A look back at the original Jumanji… with some useless but fun facts
Well you’ve probably heard the news. Jumanji: Welcome to the Jungle opens this week. A standalone sequel to Jumanji (1995), the film stars Dwayne Johnson, Jack Black, Kevin Hart, Karen Gillan, Nick Jonas and Bobby Cannavale. Directed by Jake Kasdan, Jumanji: Welcome to the Jungle follows four teenagers who are transported into the video game world of Jumanji, and, playing as the characters they chose, must beat the game in order to return to the real world. The film is also a tribute to Robin Williams, star of the original film, who died in 2014.
Frankly the first round of rumors about a possible remake of Jumanji started to circulate back in the summer of 2012. In August 2015, the remake was confirmed when Sony Pictures Entertainment announced their plans to release the film on December 25, 2016. The initial response from the fans was mixed at best, and most of the criticism was actually aimed the decision to make a remake so soon after Robin’s death.
Look I get the conundrum behind Jumanji: Welcome to the Jungle. A standalone sequel to Jumanji (as depicted on the movie’s Wikipedia page) is a confusing oxymoron to be honest and with it, the PR department is just trying to explain a rip of sequel to a great movie. But a sequel that will most likely to have the face and not the personality of the original. As much as it pains me to say it Ocean’s 8 is doing a similar thing but in totally different way but I’ll get on the subject of Ocean’s 8 tomorrow in a brand new post.
For now let’s focus on Jumanji. Yeah that’s right. The original 1995 adventure movie Jumanji. Directed by Joe Johnston, Jumanji was an adaptation of the 1981 children’s book of the same name by Chris Van Allsburg and starred Robin Williams, Bonnie Hunt, Kirsten Dunst, Bradley Pierce, David Alan Grier, Jonathan Hyde, and Bebe Neuwirth in the roles.
In 2005, a similar film marketed as a spiritual sequel to Jumanji, titled Zathura: A Space Adventure, was released and was also adapted from a Van Allsburg book which was more directly connected to the Jumanji book, but the 1995 Jumanji was a box office success, despite its lukewarm critical reception. earning $262,797,249 worldwide on a budget of approximately $65 million and it became the 10th highest-grossing film of 1995.
In 2005 Jumanji was listed 48 in Channel 4’s 100 Greatest Family Films documentary just behind Dumbo and Spider-Man, but what are the other useless facts that are worth knowing about Jumanji?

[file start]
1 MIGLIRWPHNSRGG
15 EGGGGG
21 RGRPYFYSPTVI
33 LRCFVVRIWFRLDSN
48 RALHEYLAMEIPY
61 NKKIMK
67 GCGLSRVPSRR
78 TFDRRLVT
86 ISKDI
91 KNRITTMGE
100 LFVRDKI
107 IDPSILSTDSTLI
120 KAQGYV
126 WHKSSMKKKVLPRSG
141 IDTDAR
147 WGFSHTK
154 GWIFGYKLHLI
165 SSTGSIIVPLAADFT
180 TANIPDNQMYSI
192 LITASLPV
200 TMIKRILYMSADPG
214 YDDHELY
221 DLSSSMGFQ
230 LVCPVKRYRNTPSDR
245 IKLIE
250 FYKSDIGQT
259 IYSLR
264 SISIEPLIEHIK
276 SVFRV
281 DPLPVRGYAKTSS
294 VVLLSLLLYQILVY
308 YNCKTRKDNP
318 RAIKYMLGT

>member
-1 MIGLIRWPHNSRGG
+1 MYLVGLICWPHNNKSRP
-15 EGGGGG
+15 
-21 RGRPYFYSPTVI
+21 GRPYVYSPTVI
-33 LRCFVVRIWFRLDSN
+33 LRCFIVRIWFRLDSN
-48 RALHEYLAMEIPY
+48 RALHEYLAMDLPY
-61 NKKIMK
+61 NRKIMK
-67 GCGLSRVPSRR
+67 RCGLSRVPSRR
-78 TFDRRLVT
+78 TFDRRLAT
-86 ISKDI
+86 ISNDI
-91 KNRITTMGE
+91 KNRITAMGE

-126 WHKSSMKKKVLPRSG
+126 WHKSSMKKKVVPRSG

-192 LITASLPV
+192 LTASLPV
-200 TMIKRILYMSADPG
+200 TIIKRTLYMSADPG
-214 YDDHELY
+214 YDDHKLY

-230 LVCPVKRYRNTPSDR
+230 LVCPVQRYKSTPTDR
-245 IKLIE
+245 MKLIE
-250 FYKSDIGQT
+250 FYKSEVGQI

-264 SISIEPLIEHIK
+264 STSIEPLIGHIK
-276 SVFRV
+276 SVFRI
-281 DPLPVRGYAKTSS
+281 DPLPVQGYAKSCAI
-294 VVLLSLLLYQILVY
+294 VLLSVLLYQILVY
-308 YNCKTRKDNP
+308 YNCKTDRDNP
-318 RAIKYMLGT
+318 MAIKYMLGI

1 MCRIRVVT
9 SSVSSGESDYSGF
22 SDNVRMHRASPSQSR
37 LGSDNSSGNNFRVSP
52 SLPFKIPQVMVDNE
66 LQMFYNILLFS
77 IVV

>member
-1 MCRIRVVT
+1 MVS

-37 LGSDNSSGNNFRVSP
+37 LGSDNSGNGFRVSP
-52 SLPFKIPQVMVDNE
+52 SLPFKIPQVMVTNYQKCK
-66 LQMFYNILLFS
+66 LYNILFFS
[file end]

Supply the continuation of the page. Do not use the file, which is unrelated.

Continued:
By all means…
Scroll down and take a look for yourself.
Robin Williams admitted that he did not need to act startled for the scene where Van Pelt is shooting at him, as the blank gunfire was extremely loud on-set.
Kirsten Dunst and Bonnie Hunt greatly enjoyed working with Robin Williams, as he made everyone laugh on set. Dunst particularly liked his impression of Jodie Foster in Nell (1994) ordering at a drive-thru.
During a guest appearance on Clive Anderson All Talk (1996), a UK chat show, Robin Williams told a story about filming the scene where Alan wrestles a crocodile. He said that in one take he got a little carried away and thumped the crocodile with his elbow, forgetting that there was a man inside the suit. He heard a voice inside the crocodile yell “Hey!” in protest.
Scarlett Johansson auditioned for the role of Judy Shepherd.
There are 110 spaces in the board game.
Robin Williams would often give fake answers to people who asked him what the title meant. “I tell them it’s an island in the Caribbean. Book your travel there early.”
Roger Ebert criticised the film for being marketed as a family film, yet being far too scary for children. Even Robin Williams wouldn’t let his children watch it.
Despite receiving top billing, Robin Williams doesn’t appear until twenty-eight minutes into the film.
While Robin Williams was filming this movie, he was also filming a small supporting performance in Chris Columbus’s movie Nine Months (1995).
Kirsten Dunst and Bradley Pierce subsequently played siblings in the film The Siege at Ruby Ridge (1996).
The characters played by Robin Willams and Bonnie Hunt are portrayed as being the same age in the film but in real life they are actually 10 years apart.